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After a portion of the mob entered the Senate chamber on Jan. 6, a handful of men mounted the podium. One of them lifted his hands and cried out, “Jesus Christ, we invoke your name. Amen.” Then Jacob Chansley, sometimes called the "QAnon Shaman," took his bullhorn and announced gratitude to God for being able to “send a message to all the tyrants, the communists, and the globalists that this is our nation, not theirs.” Bare-chested to expose his white supremacist tattoos, he had paused briefly to remove his Viking-inspired horned headdress and cap — presumably to assume a properly humble posture as he claimed the United States for himself and his fellow-believers.
The violence was roundly condemned, if a bit mealy-mouthed in certain quarters. People spoke of the criminal threat against members of Congress, staffers and police. They lamented the violation of sacred civic space and democratic norms (the few we have left). Many were especially dismayed to find police, veterans and elected officials among the rioters — individuals who had taken oaths to serve and protect the nation.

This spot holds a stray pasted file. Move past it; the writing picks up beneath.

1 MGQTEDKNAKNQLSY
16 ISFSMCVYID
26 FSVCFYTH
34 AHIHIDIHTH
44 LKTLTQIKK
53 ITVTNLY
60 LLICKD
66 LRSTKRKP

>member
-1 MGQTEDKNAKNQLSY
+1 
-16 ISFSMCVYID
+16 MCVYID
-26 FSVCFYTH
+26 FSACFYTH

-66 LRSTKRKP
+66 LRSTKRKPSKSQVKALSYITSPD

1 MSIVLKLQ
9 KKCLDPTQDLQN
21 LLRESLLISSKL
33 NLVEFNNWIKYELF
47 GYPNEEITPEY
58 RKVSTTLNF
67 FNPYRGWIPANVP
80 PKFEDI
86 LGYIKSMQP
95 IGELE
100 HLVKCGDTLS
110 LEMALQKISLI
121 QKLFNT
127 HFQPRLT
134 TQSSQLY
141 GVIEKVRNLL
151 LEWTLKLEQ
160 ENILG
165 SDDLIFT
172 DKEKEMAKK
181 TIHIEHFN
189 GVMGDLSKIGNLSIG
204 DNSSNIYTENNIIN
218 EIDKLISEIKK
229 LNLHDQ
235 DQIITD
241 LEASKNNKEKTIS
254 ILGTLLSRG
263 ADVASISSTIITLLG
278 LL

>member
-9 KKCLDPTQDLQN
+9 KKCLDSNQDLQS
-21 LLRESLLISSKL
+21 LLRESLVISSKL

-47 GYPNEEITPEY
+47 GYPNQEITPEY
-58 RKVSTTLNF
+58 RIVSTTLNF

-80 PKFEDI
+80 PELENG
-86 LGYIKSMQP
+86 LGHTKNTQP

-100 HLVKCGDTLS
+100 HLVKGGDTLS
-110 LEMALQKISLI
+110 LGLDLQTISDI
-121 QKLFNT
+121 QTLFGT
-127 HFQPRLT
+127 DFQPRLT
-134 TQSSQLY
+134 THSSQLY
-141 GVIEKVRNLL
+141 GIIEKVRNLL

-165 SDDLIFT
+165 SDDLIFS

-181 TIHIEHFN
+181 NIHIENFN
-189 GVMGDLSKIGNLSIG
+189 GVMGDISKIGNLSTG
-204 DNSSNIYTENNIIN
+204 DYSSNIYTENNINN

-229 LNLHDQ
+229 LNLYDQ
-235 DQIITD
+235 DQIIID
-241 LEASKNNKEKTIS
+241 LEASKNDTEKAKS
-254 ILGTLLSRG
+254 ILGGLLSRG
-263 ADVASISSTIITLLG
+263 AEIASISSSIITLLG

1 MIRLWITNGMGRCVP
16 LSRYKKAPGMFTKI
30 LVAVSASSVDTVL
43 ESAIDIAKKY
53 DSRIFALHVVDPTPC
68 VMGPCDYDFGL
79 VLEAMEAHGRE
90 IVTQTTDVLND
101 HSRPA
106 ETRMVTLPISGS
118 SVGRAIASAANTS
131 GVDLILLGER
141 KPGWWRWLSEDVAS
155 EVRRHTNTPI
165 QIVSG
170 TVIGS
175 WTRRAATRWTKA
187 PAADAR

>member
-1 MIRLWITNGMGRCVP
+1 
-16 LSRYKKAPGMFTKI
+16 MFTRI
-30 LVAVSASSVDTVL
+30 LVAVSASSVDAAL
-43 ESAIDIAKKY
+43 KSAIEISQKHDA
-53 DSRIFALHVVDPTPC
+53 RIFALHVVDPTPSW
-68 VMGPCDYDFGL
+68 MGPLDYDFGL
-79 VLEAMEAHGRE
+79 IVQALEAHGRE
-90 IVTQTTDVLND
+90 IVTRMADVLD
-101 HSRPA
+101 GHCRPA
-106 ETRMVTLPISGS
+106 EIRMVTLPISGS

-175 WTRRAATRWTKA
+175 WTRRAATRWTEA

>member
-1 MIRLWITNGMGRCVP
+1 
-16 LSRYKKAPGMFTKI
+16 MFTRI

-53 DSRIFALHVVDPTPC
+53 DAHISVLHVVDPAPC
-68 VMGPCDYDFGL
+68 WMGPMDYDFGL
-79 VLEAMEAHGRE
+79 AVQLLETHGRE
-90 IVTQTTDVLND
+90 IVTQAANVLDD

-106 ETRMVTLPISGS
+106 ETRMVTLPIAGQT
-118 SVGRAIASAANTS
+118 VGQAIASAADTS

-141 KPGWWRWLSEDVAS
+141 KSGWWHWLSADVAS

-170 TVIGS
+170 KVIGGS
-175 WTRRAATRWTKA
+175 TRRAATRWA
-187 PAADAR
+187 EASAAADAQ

Hawley wants all to live by his values
It is easy to protest when white Christian nationalism turns violent. Within the chorus of critics, however, are a substantial number of Christians who plan to take the country for Jesus another way. Sen. Josh Hawley, R-Missouri, a leader of the misinformation campaign that led people to believe (falsely) that the presidential election was stolen, is among them.
Speaking in his official capacity as attorney general of Missouri in 2017, he proclaimed at a “Pastors and Pews” meeting that their charge is to “take the lordship of Christ, that message, into the public realm and to seek the obedience of the nations — of our nation… to influence our society, and even more than that, to transform our society to reflect the gospel truth and lordship of Jesus Christ.”
Hawley is aware that not everyone will become Christian, but believes we should all live by his interpretation of Christian values. The lieutenant governor of Texas, Dan Patrick, asserts that elected officials should look to Scripture when making policy, “because every problem we have in America has a solution in the Bible.”